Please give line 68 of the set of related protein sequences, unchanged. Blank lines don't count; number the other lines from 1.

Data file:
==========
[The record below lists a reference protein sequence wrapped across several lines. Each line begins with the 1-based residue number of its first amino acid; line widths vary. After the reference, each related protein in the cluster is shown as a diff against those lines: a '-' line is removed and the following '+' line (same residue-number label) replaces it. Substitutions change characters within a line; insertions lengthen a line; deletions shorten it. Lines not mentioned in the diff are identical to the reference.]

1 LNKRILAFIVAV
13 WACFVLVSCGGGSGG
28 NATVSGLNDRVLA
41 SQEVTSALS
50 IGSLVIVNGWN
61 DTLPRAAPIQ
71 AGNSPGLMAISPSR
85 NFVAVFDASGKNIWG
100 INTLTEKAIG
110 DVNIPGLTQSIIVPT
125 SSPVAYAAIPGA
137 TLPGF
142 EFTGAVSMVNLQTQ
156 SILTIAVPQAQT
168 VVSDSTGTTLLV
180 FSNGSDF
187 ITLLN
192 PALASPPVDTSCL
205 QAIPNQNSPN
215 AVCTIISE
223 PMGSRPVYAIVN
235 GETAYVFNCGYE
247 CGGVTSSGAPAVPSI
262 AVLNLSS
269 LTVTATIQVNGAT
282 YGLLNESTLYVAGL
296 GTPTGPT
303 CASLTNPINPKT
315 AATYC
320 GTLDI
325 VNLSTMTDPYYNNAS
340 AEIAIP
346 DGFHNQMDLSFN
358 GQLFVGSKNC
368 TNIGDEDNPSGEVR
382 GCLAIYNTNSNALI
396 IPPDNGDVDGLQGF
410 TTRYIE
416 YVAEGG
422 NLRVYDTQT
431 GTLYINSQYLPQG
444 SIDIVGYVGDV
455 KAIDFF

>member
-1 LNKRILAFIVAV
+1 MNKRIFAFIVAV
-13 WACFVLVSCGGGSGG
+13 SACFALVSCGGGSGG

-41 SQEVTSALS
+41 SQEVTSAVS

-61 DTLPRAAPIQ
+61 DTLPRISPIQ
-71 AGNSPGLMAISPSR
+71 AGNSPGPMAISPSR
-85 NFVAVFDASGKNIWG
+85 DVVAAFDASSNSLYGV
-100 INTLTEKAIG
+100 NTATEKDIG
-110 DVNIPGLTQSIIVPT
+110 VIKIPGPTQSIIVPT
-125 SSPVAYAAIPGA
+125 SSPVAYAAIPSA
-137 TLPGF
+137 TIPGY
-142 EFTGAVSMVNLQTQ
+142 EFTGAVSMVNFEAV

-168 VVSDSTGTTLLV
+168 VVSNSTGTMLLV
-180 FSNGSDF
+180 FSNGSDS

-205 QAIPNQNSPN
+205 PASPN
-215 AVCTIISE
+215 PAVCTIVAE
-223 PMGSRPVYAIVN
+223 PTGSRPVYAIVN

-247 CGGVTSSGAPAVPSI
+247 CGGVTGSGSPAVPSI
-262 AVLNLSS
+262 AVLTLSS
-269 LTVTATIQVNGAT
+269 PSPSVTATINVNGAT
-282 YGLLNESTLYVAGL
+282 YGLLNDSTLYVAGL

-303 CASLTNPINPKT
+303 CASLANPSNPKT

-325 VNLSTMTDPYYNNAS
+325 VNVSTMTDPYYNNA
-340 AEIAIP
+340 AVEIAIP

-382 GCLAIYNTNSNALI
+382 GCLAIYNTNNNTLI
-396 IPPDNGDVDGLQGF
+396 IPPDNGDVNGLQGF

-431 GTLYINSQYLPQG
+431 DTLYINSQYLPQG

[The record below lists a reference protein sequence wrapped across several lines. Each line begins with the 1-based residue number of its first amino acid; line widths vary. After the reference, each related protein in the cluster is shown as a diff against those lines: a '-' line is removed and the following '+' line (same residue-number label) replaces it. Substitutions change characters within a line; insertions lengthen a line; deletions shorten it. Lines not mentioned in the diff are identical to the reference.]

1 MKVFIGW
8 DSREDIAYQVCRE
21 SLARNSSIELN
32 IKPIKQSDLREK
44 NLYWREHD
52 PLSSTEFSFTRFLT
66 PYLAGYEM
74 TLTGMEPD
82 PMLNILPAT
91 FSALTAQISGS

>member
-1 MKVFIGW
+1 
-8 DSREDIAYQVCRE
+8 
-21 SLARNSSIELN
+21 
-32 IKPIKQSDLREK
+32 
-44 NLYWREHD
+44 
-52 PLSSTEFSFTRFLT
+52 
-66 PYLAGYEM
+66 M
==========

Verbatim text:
-168 VVSDSTGTTLLV